A projected rise in the number of people with swine flu to 100,000 a day by late August could cause a crisis for the NHS, a Newcastle-based GP told Socialist Worker.
“Britain has some of the highest bed occupancy rates in Europe,” he says.
“That means in winter, when our seasonal flu reaches its height, it is common for hospitals to be closed to acute admissions.
“But a month ago doctors in the north east were already getting warnings that wards in local hospitals were full – that’s before any significant rise in the number of flu cases.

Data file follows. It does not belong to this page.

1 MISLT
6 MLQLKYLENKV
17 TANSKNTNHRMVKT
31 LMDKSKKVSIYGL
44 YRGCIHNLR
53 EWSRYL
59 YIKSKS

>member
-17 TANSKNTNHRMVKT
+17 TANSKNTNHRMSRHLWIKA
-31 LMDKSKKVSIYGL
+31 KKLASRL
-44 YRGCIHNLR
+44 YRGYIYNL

“There is so little spare capacity in the system that any sudden increase in the number of patients requiring admission to hospital could lead to the system being overrun.”
And it’s not just hospitals that will be affected.
“Many inner-city doctors’ surgeries already have too many patients on their lists.
“When hospitals are under pressure, some of it is passed back to us – and there’s no way that we can just shut up shop.”
Health professionals have for many years predicted that Britain is due a seasonal flu epidemic.
Any sensible health system would take account of that by raising capacity.
Unfortunately, under New Labour, an empty bed is regarded as a sign of inefficiency.